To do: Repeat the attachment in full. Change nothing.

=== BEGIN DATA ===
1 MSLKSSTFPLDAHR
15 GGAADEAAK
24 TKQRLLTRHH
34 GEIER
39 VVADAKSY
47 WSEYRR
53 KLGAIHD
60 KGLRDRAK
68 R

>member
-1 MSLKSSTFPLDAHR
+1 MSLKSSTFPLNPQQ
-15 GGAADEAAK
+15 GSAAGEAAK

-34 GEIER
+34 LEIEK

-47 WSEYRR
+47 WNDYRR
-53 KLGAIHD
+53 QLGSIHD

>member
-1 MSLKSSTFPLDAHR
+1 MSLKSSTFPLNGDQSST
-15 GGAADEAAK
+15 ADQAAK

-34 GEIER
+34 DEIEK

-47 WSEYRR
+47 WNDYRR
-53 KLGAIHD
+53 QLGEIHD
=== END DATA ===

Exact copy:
1 MSLKSSTFPLDAHR
15 GGAADEAAK
24 TKQRLLTRHH
34 GEIER
39 VVADAKSY
47 WSEYRR
53 KLGAIHD
60 KGLRDRAK
68 R

>member
-1 MSLKSSTFPLDAHR
+1 MSLKSSTFPLNPQQ
-15 GGAADEAAK
+15 GSAAGEAAK

-34 GEIER
+34 LEIEK

-47 WSEYRR
+47 WNDYRR
-53 KLGAIHD
+53 QLGSIHD

>member
-1 MSLKSSTFPLDAHR
+1 MSLKSSTFPLNGDQSST
-15 GGAADEAAK
+15 ADQAAK

-34 GEIER
+34 DEIEK

-47 WSEYRR
+47 WNDYRR
-53 KLGAIHD
+53 QLGEIHD